Editor's Note: This is a part of a series looking at issues raised by council and mayor candidates about various municipal concerns.
Manteca City Manager Steve Pinkerton’s decision to hire an economic development specialist for $75,000 a year is coming under fire by perennial critics of the City Council as well as at least one mayoral candidate.
Don Smail, a retired City of Stockton employee who oversaw that community’s extensive parking districts, was retained on a contract basis to guide Manteca’s economic development. The item was included in the redevelopment agency budget adopted earlier this month by the city council. Smail has nearly 30 years of experience in promoting economic development for California cities.
“Our goal is not to let Modesto, Stockton, Tracy or any other community secure jobs that Manteca can get,” Pinkerton said. “Other cities are cutting out economic development positions which is kind of like cutting off your nose in the economy that we are in.”
Mayor hopeful Ben Cantu in a letter expressed the belief that other public necessities should “have a greater priority at this time.”
“One such necessity is increasing the level of public safety in the community,” Cantu wrote. “A ‘contract’ public safety officer at $75,000 would have been a more appropriate expenditure, in my opinion, under the current circumstances.”
The city while trying to determine how best to trim back the $11.4 million shortfall in last year’s fiscal budget examined the possibility of using RDA funds for public safety. The city was told by RDA legal experts that it was not feasible as RDA expenditures could only be spent in sections of the city that are within an RDA district. Since police protection is a citywide service they were prohibited from using the money for such a purpose. Even if it were allowed, Pinkerton noted several months ago officers paid with RDA funds under state law governing RDA expenditures would be prohibited from backing up officers or responding to crime in non-RDA areas.
RDA money can only be used to combat blight and promote economic development as well as to provide affordable housing opportunities. It can’t be used legally to cover general fund expenditures such as law enforcement unless it is specific to the RDA area such as a code enforcement officer. The general fund is the only part of the municipal budget that has been dealing with deficits in the past two years.
Several letter writers to the Bulletin have claimed Pinkerton showed favoritism to a “good old boy” who worked with him in Stockton and that he should have hired from within Manteca’s ranks. One letter writer went as far as to claim that Smail was a cousin of Pinkerton’s.
Pinkerton, who served as Stockton’s RDA director before coming to Manteca as city manager, noted he is not related to Smail and that he simply worked in the same department. He noted there was no one on Manteca’s municipal staff with the economic development expertise that Smail possesses.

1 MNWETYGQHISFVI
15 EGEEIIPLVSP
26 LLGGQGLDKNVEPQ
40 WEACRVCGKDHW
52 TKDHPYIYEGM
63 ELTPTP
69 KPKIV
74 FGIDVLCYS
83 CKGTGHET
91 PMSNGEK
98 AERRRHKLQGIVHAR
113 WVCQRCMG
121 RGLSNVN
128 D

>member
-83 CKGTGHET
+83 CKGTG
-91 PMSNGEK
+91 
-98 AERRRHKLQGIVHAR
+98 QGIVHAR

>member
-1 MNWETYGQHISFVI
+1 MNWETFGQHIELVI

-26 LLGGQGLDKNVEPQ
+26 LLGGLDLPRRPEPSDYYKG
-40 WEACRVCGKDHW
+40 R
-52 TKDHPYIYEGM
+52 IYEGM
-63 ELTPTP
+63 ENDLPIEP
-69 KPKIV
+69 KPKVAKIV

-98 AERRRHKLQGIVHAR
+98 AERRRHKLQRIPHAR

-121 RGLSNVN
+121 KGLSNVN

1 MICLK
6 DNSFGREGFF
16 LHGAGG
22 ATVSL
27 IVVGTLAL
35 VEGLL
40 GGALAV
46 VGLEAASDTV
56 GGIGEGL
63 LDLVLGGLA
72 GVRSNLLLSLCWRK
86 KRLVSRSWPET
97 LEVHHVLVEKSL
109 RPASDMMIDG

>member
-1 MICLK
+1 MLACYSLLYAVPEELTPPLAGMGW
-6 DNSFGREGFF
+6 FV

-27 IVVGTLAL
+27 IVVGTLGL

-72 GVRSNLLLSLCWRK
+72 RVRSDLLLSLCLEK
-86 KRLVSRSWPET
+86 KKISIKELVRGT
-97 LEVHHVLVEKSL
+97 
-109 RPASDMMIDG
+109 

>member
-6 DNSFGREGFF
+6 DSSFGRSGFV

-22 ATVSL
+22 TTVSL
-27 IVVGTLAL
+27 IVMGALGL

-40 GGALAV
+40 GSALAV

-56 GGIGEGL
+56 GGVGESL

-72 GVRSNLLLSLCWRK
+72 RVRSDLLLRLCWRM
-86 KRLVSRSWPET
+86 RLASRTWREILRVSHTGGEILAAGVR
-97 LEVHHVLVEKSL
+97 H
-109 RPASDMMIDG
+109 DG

“It is critical that we do everything we can to attract business and retain business,” Pinkerton said.
He pointed to municipal efforts that not only keep BR Funstein in Manteca but also the first to invest in an expansion of its operations here instead of moving to Stockton.
Pinkerton said it is one thing to have a website with demographics but it is another to actively engage people inquiring about setting up shop in Manteca.
The city manager said that some believe commercial brokers serve that purpose.
While noting they play critical roles, Pinkerton pointed out brokers will show clients only properties that they have control over. In contrast, a non-staff economic development specialist would try to find any available property that might make sense to a business wanting to locate here so Manteca would have a strong shot at landing more jobs.
Smail will have an office at the one-stop permit center at the Civic Center. The idea is to have him also act as an ombudsman for the business community trying to secure permits or get projects through the city approval process that will provide employment opportunities and strengthen the Manteca economy.
“He isn’t coming at (a project) as a regulator,” Pinkerton said. “If someone says ‘no’ based on initial reading of rules, it is his job to find ways we can make things happen.”
Pinkerton said that applies to someone who wants to open anything from an independent bakery to a large firm wanting to bring jobs to the city.
The city manager said Smail will allow the city to step up its efforts to work with businesses already here to make sure Manteca can retain jobs that are already in place.
“It is odd in this environment to see cities get rid of economic development efforts that would help generate jobs and strengthen the economy,” said Pinkerton. “This (position) will allow Manteca to take advantage of the situation.”